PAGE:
Lachlan MacKinnon’s “Let Me Tell You a Story” A Collinwood Tale

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Friends often told Lachlan MacKinnon he should share his over-the-top stories from  growing up in Collinwood in the 1980s, but he resisted.  MacKinnon, a former punk rocker who is now married with a son, felt if you didn’t know him or his family the stories wouldn’t make much sense.

Then came the presidential election of 2016. The results didn’t turn out the way he or many of his friends had hoped.

“After the last presidential election, my Facebook feed was real depressing.  I tried to write the stories to cheer myself up and other people liked them.  A friend would say that ‘this story reminds me of that,’ and that would remind me of some other stupid thing I did as a kid.  Somebody said, ‘If you type these up, I’ll put these out.’  I thought she was joking, but she wasn’t,” MacKinnon said.  

Much of “Let Me Tell You a Story: Small Stories of a Large Family” revolves around Lachlan’s father, Bill MacKinnon.

“When I was real young, he was just like a typical dad.  He had six kids to deal with and there was never enough money around. He was always working and when he wasn’t at work, he always seemed angry to me.  His marriage with my mother was not great, so there were adult things, but as a kid, you don’t pick up on it.  As an adult, I pick up on it now.  When he read the book he laughed but said, ‘I don’t remember being angry like that all of the time.’  Maybe it’s just my memories of it, but I talked to my brothers and sisters and they agreed that he seemed pretty angry,” MacKinnon laughingly said.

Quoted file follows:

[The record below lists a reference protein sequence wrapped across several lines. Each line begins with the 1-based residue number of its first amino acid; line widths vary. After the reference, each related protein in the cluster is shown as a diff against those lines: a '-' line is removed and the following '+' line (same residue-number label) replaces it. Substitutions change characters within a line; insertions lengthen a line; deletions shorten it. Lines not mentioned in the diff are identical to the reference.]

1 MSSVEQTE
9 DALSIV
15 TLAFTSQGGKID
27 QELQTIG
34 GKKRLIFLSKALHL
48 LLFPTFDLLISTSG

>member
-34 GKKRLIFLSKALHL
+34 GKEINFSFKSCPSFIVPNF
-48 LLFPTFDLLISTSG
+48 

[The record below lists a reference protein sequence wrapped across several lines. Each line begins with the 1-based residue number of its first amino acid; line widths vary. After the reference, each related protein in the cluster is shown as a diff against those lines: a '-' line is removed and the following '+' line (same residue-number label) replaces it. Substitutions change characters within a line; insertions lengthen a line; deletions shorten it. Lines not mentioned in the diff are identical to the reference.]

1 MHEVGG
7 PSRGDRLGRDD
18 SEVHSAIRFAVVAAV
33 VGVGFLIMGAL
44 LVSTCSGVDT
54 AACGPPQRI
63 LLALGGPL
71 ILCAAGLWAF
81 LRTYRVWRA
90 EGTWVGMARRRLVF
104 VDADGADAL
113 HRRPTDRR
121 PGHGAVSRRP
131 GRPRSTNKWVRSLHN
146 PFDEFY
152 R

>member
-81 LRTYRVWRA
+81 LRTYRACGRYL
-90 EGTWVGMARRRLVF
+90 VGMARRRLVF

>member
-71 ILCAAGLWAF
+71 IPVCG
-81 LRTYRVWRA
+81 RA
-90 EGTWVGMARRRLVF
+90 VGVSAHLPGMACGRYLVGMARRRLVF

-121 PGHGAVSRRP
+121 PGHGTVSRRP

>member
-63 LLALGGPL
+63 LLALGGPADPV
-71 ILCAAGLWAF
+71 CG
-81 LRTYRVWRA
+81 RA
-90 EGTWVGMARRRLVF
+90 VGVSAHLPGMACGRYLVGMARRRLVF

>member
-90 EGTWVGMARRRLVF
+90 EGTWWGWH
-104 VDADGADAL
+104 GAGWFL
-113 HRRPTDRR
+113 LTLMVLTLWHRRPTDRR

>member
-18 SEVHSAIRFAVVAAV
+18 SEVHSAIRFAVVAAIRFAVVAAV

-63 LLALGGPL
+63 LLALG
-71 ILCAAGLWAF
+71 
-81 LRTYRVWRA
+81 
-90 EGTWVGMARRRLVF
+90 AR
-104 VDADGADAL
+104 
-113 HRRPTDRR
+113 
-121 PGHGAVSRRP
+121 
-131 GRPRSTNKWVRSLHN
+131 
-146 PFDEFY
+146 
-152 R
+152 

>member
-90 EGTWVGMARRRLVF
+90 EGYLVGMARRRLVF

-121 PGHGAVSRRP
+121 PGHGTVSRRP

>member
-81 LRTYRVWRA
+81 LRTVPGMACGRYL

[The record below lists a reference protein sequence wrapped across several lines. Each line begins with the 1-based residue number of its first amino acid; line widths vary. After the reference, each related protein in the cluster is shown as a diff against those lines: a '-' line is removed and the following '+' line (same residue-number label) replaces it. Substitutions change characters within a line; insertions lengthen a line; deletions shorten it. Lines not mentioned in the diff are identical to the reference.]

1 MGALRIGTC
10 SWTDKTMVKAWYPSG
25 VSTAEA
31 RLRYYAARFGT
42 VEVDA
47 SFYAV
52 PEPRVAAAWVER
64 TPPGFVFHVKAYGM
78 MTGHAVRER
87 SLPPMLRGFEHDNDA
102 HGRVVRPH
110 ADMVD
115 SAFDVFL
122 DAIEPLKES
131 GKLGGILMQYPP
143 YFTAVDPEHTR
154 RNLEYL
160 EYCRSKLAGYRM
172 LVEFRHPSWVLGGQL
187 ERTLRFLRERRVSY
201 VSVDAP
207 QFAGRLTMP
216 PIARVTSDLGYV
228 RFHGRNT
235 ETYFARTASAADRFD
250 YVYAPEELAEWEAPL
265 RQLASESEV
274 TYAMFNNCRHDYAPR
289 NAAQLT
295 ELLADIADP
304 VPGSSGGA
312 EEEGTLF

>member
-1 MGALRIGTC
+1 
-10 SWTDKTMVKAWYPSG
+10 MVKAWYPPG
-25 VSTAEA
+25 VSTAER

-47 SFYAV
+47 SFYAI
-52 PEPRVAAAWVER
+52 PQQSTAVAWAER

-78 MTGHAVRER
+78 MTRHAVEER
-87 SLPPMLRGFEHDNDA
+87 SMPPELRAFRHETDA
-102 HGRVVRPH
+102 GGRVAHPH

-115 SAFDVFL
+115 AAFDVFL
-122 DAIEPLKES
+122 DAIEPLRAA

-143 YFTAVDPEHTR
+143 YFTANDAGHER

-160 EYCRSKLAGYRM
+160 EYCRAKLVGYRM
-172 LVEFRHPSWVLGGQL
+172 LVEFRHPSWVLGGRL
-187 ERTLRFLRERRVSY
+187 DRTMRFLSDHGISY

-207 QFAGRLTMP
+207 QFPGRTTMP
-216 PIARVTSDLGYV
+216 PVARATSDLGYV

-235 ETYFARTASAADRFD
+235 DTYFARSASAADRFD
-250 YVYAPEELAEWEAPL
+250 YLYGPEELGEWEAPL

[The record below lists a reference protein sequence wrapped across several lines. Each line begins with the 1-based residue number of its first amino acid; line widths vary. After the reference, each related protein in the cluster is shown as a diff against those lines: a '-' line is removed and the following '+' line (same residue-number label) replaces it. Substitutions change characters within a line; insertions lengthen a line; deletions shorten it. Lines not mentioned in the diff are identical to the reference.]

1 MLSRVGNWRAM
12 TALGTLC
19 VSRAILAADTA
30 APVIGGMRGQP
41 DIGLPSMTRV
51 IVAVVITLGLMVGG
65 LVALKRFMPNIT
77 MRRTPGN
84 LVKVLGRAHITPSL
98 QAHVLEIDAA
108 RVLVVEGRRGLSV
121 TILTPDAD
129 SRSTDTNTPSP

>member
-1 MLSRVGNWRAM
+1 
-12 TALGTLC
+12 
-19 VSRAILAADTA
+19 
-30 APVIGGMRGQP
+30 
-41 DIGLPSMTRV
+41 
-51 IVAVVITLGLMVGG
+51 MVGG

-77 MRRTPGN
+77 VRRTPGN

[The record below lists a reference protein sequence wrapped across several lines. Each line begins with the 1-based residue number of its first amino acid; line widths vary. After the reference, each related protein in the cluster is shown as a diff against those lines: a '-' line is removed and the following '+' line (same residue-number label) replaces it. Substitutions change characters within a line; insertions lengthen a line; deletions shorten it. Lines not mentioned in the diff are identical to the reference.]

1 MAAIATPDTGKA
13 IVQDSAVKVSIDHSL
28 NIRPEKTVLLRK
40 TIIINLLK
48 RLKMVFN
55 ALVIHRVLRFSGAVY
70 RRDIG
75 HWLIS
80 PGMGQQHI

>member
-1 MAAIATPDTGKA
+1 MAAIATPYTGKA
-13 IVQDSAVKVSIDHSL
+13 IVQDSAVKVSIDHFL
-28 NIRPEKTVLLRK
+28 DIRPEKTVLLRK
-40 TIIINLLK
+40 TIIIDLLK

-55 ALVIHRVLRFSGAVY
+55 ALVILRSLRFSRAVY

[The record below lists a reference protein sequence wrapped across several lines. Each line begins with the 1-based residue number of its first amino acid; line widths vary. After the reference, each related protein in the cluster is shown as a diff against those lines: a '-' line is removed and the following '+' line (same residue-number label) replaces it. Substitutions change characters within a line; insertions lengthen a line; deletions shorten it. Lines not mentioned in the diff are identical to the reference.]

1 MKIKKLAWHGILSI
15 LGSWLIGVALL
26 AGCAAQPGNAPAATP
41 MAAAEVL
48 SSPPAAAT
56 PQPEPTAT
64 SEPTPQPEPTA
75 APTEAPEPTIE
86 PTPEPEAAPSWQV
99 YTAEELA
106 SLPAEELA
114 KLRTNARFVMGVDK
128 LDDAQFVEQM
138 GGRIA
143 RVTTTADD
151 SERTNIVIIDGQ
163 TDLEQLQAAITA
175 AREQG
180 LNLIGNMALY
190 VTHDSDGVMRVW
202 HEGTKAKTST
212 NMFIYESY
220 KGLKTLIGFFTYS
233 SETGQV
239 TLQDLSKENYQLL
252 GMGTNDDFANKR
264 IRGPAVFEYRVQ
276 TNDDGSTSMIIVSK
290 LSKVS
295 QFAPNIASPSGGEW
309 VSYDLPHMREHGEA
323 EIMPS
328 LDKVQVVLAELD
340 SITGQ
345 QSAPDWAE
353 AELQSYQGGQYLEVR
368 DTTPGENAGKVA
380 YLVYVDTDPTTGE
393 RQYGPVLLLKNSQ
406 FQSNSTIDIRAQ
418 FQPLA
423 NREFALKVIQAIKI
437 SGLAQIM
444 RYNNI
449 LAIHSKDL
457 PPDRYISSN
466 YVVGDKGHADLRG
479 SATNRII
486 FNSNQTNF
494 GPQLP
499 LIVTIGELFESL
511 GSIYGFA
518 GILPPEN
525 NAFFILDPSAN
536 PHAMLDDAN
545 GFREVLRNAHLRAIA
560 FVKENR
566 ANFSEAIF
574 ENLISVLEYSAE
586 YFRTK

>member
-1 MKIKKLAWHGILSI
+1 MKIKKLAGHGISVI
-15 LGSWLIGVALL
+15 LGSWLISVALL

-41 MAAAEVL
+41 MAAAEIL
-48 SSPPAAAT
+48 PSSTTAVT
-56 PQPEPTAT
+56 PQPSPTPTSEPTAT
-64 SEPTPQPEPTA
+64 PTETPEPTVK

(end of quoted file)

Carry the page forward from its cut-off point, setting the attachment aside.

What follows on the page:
One of the stories that MacKinnon shares in the book is what he and his siblings were told after their father was sent to prison for selling marijuana (Lachlan MacKinnon was around seven years old).

“They came up with this story that he was going to go to law school in North Dakota. I remember accepting this as a kid that this was no big deal, but even now I thought, ‘what kind of law schools are in North Dakota that they don’t have here?’  There’s a million questions I have now, that when I was six or seven, I didn’t have then, that’s kind of funny to me,” MacKinnon said.  

While much of “Let Me Tell You a Story” is filled with humorous yarns, the book also chronicles a Cleveland neighborhood that underwent a change for the worse, as jobs began to disappear with the decline of the steel and manufacturing industries.

“When my dad got laid off I want to say in 1983, our neighborhood went seemingly overnight from a really strong working class neighborhood to all of a sudden, everyone’s dads and uncles were laid off because they all worked for Conrail, LTV Steel or the Fisher Body Plant, all went out of business at the same time.  It was devastating to the neighborhood,” MacKinnon said.

While MacKinnon captures the effects of this economic shift, he doesn’t have any grandiose notions that he’s written a book that completely captures the zeitgeist of what it was like to be a kid living in this area in the mid-1980s.

“This is not the definitive work on ‘Ohio’ culture from this period, but I do think that if you read these stories you get a pretty good sense of at least the neighborhood and what it was like. A lot of the stories are pretty relatable.  It’s not that different from what other families were going through at the same time,” MacKinnon said.

Listen to Lachlan MacKinnon read 'Bologna Summer 1985' from his new memoir 'Let Me Tell You a Story'

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